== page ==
"She has insight into how that building operates,'' said CRDA Executive Director Michael Freimuth. "That's important for us to understand."

Trotman Reid's CRDA involvement, too, meshes with its mission to reinvigorate not just Hartford's urban core but the entire metropolitan region. It also satisfies school tenets that Trotman Reid, students, faculty, staff and alums reverently refer to as the "Mercy values'' — giving something meaningful back to the communities that USJ touches.

USJ students do it via public service. Embracing tenets that stem from the school's founding by the Sisters of Mercy, USJ's student government mandates that any campus program that receives school funding must offer service to the community. Its full-time undergraduate tuition runs from $32,000 to $33,400 a year.

CRDA is doing that by leveraging close ties to what Freimuth calls "eds and meds'' — area colleges and universities and hospitals, health insurers and other care providers.

USJ students, as well as hundreds more potentially once UConn relocates its West Hartford campus downtown, is what has landlords scrambling to build retail spaces anew or convert offices into hundreds of units of center-city apartments.

Hartford isn't Trotman Reid's first witness to a downtown rebound. She marvels how Chicago's South Loop urban corridor underwent a rebirth and became a "university community" through the efforts of Roosevelt University, the University of Chicago and other academic and commercial partners.

Coincidentally, the South Loop is where West Hartford's Simon Konover Development Corp. and its partners recently sold their months-old Mariano's Grocery property for $41 million. Simon Konover Development President James Wakim is a USJ trustee.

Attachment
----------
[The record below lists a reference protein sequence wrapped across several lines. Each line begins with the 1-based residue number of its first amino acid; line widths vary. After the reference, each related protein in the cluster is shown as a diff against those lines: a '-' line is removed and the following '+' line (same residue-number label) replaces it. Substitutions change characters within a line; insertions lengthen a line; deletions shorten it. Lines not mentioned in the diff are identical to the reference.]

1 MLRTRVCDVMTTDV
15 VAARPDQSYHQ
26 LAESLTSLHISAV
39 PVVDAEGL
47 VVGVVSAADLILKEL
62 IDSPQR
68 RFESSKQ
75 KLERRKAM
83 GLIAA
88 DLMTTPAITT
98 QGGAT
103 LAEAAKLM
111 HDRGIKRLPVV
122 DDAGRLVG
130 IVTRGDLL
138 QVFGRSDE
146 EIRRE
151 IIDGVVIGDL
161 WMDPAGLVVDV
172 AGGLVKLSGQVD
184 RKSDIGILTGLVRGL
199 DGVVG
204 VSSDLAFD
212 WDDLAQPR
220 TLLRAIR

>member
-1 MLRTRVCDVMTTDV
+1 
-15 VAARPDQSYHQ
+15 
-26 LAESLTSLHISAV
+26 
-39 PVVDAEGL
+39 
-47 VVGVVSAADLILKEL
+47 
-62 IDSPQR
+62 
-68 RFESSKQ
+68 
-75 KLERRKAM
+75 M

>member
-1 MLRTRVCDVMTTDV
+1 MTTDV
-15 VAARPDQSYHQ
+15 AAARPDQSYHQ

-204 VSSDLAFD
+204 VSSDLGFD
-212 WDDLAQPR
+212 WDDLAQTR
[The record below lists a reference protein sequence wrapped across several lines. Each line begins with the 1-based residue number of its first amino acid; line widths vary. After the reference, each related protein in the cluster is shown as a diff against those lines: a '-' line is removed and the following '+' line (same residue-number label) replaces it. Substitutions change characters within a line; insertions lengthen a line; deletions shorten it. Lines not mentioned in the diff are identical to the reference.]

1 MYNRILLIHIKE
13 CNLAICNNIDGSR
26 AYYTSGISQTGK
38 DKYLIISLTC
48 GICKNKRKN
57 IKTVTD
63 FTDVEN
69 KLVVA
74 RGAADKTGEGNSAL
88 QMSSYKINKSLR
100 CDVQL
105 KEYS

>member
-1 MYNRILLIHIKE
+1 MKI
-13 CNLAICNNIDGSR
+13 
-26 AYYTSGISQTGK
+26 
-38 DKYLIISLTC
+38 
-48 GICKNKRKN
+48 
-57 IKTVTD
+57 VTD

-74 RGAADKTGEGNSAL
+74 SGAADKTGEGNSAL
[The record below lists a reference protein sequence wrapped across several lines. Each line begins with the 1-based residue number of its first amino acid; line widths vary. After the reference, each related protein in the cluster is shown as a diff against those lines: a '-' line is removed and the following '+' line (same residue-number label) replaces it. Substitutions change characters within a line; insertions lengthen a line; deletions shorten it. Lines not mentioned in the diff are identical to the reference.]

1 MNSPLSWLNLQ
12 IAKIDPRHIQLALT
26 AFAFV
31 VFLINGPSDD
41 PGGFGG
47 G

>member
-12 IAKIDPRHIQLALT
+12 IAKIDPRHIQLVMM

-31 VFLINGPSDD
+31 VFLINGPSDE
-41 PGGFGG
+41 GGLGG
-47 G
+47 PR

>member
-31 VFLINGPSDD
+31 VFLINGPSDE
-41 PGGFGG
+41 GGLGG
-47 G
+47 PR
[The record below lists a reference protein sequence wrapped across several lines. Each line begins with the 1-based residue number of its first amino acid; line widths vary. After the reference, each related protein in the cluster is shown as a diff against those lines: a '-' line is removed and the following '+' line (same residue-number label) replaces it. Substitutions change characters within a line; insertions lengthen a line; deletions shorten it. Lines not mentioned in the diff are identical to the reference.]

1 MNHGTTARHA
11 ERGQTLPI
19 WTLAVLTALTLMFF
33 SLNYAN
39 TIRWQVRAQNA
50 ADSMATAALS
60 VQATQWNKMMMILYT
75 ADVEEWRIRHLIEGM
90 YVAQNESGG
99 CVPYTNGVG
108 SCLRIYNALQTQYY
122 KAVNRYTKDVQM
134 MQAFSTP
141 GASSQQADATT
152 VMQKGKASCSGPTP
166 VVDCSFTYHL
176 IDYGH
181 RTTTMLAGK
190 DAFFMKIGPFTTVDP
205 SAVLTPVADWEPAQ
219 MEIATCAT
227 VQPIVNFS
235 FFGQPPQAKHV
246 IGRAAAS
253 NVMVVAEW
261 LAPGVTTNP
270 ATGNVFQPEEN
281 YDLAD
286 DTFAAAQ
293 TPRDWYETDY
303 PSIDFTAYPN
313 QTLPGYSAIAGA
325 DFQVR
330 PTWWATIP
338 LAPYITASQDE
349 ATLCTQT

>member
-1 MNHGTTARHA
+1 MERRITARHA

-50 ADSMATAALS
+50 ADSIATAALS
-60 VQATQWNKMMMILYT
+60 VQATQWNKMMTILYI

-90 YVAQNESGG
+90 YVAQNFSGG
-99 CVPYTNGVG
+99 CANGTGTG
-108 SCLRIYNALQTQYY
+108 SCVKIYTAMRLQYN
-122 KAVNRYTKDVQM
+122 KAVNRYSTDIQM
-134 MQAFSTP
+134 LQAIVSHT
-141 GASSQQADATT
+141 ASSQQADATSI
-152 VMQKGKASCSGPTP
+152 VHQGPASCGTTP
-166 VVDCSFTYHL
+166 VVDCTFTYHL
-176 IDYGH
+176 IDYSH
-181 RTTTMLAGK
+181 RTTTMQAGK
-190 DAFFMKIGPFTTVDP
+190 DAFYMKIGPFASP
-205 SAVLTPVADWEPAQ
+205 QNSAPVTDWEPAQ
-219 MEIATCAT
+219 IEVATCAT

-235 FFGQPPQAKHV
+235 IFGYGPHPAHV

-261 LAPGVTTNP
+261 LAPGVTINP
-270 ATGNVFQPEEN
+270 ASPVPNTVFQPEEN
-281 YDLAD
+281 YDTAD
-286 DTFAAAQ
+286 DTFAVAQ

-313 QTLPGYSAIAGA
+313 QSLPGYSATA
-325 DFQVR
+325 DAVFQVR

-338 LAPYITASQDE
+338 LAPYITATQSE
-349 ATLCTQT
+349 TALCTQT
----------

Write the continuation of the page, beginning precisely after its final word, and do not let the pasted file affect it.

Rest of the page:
Raised in the Bronx and educated at Howard University, Temple University and University of Pennsylvania as a developmental psychologist, Trotman Reid's focus for now is on upgrading USJ's curriculum to include a behavioral-sciences program, while continuing to upgrade and expand facilities. The Chronicle for Higher Education pegged Trotman Reid's 2009 salary at $319,064.

The school recently paid $1.8 million for a 6 ½-acre parcel off Albany Avenue that it had coveted for years.

The school is in the midst of revisiting its strategic plan, including plotting the property's best use, Trotman Reid said. One possibility, she said, is using the undeveloped site to expand USJ's sports programs. Erecting a much-needed residence hall is another.

Trotman Reid says she would welcome a greater downtown Hartford presence for USJ programs, faculty and pupils. She pointed to downtown's proximity to Hartford Hospital, St. Francis Hospital, as well as health insurers such as United Healthcare and Aetna.

"I would love to have a building with all of our health programs,'' she said. "I could see a whole health-related facility.''

The addition of some 1,000 downtown Hartford apartments is a major step, she says, in driving a critical mass of young, diverse talent who can lift the city's nascent revival even higher.

"That's a good start. When you have young people downtown, more young people will want to live downtown,'' she said.

The addition of a UConn campus downtown will enhance that, Trotman Reid said.

"I love UConn to be downtown,'' she said. "The more students make it a more lively, vibrant city.''